Klein, H. (2008) "We Learn As We Go" - Zapatista Women Share Their Experiences, Available from: http://towardfreedom.com/home/women/1224-qwe-learn-as-we-goq-zapatista-women-share-their-experiences (accessed 14 April 2013)

Manchanda, R. (2004) 'Maoist Insurgency in Nepal : Radicalizing Gendered Narratives', Cultural Dynamics, 16:237

Mexico, Comandante Esther (2001) Mensaje Central del EZLN ante el Congreso de la Union. Mexico City: Palacio Legislativo de San Lazaro

Moghadam, V. M (1997) ‘Gender and Revolutions' in John, F. (ed.) Theorizing Revolutions, New York: Routledge

Molyneux, M. (1985) Mobilization without Empancipation? Women’s Interests, the State, and the Revolution in Nicaragua. Available from: http://www.newschool.edu/uploadedFiles/TCDS/Democracy_and_Diversity_Institutes/Molyneux_Mobilization%20Without%20Emancipation.pdf
(accessed 14 April 2013)
Palabra EZLN (1994) Ley Revolucionaria de Mujeres. Mexico: El despertador Mexicano. Available from: http://palabra.ezln.org.mx/comunicados/1994/1993_12_g.htm (accessed 1 April 2013)
Castillo, R. (ed.) (2001) The Other Word: Women and Violence in Chiapas Before and After Acteal, Copenhagen, Denmark: IWGIA

Falquet, J. (1999) 'La coutume mise à mal par ses gardiennes mêmes : revendications des Indiennes zapatistes". Nouvelles Questions Féministes, 20.2 : 87-116

Nepal, Interim Constitution of Nepal 2063 (15 January2007), Available from: http://www.unhcr.org/refworld/docid/46badd3b2.html (accessed 7 April 2013)
Kathmandu
Social Change
Forced Recruitment
Women's
Emancipation
&
Gender Equality
Take Revenge with State Security Force
To change existing discriminative social and political system of the nation
'One Family, One Person'
Legal Rights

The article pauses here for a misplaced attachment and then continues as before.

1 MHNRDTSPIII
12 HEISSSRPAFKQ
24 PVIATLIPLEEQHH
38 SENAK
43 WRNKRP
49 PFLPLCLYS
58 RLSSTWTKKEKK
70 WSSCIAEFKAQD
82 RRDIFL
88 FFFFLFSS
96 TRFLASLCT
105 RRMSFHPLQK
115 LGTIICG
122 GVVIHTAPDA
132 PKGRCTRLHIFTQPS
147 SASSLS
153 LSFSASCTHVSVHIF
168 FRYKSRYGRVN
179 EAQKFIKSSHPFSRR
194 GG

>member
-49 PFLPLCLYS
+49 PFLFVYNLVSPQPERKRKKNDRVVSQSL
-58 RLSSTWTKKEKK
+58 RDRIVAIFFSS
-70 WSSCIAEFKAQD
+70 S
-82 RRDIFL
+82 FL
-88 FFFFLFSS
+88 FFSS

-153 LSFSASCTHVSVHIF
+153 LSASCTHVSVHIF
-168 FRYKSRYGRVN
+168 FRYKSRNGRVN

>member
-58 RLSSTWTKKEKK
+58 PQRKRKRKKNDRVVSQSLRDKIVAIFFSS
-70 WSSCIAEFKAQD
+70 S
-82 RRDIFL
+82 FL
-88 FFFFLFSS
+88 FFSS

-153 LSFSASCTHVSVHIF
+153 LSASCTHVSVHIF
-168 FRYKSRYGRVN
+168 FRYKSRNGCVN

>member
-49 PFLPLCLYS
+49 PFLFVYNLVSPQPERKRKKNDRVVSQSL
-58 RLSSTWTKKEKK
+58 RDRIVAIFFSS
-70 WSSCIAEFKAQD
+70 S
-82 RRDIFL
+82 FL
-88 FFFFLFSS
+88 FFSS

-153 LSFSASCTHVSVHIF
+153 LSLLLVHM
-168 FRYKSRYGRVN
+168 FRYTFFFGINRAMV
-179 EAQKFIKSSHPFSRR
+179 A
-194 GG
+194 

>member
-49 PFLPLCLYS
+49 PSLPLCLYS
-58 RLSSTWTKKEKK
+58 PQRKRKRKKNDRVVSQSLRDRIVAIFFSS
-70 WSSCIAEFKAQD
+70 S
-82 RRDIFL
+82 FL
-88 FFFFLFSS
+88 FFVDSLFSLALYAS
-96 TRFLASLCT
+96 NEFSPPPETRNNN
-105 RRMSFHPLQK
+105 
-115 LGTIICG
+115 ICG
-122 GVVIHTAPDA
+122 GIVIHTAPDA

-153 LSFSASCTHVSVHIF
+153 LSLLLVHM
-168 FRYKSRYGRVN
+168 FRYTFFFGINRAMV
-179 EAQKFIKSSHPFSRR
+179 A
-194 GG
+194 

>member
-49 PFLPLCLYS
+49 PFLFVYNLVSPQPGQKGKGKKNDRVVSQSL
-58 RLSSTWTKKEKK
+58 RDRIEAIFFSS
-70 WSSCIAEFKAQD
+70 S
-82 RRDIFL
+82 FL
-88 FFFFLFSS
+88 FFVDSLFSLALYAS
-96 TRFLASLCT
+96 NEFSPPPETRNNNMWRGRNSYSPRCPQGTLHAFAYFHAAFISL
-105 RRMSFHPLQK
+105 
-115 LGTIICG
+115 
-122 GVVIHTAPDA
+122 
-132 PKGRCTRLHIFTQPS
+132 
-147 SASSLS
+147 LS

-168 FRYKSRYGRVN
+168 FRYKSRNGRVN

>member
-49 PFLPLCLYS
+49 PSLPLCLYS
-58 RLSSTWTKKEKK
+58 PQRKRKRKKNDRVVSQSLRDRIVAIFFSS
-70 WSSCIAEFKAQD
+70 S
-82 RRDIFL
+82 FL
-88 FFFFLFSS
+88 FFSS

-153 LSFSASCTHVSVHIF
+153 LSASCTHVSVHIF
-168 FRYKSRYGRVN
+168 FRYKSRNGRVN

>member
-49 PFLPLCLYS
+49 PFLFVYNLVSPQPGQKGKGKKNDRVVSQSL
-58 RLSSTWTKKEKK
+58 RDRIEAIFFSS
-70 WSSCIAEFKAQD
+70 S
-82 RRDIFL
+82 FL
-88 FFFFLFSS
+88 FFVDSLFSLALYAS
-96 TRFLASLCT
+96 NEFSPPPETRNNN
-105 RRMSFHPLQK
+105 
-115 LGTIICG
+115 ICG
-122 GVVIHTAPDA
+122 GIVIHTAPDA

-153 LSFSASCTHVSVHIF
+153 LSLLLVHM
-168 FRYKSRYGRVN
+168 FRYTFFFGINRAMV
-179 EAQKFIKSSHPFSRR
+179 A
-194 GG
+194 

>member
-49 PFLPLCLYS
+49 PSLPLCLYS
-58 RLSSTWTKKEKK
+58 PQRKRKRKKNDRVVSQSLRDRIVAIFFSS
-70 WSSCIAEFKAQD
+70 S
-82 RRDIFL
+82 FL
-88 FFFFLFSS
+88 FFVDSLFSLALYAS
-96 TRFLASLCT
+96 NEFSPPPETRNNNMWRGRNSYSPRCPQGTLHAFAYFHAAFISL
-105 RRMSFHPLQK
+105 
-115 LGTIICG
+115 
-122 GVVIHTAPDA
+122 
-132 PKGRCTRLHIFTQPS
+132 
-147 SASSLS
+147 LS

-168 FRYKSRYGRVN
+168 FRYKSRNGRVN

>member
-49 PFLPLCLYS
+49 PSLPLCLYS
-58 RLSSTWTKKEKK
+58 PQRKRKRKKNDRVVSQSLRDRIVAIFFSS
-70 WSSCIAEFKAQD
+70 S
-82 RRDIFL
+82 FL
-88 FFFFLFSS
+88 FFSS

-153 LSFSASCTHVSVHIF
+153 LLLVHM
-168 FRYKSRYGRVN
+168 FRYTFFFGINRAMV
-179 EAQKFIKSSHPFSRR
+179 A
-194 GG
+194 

Political representation
Conscientization across the country
Sahm Janagharti,
a leading member of the All Nepal Women's Association (Revolutionary)
Limited Representation
in Maoist party-level
Transformation of Patriarchy?
"When male and female discharged combatants return to the civil society, they are not welcomed in the same way. While men are perceived to have strengthened their gender role through military life and are considered even more masculine than before, female fighters are increasingly marginalized."
Space
Who set the agenda?
Male-dominated in Military structure


Agenda...
-Party ideologue’’s reiteration
“anti-feudal struggle subsume women’s question”
Visible Power
Invisible Power
Hidden Power
as
"Invited"
Space
Pettigrew, J. and Shneiderman, S. (2004) Ideology and Agency in Nepal’s Maoist Movement. Available from: http://www.himalmag.com/component/content/article/1700-ideology-and-agency-in-nepals-maoist-movement.html (accesssed 15 Apr 2013)

Pettigrew, J. (2012) 'Unexpected Consequences of Everyday Life During the Maoist Insurgency in Nepal'. Journal of International
Women's Studies, 13.4: 100-12
Shayne, J.D. (1998) 'Gendered Revolutionary Bridges: Women in the Salvadoran Resistance Movement (1972-1992)'. Available from:
http://julieshayne.net/LAPart.pdf (accessed 14 April 2013)
Gendered outcome determined by pre-revolution gender relations, idea and ideology of revolution, women's involvement, strategic use of identity
Gendered Revolutionary Bridges
Julia Denise Shayne
Illustration
Full transcript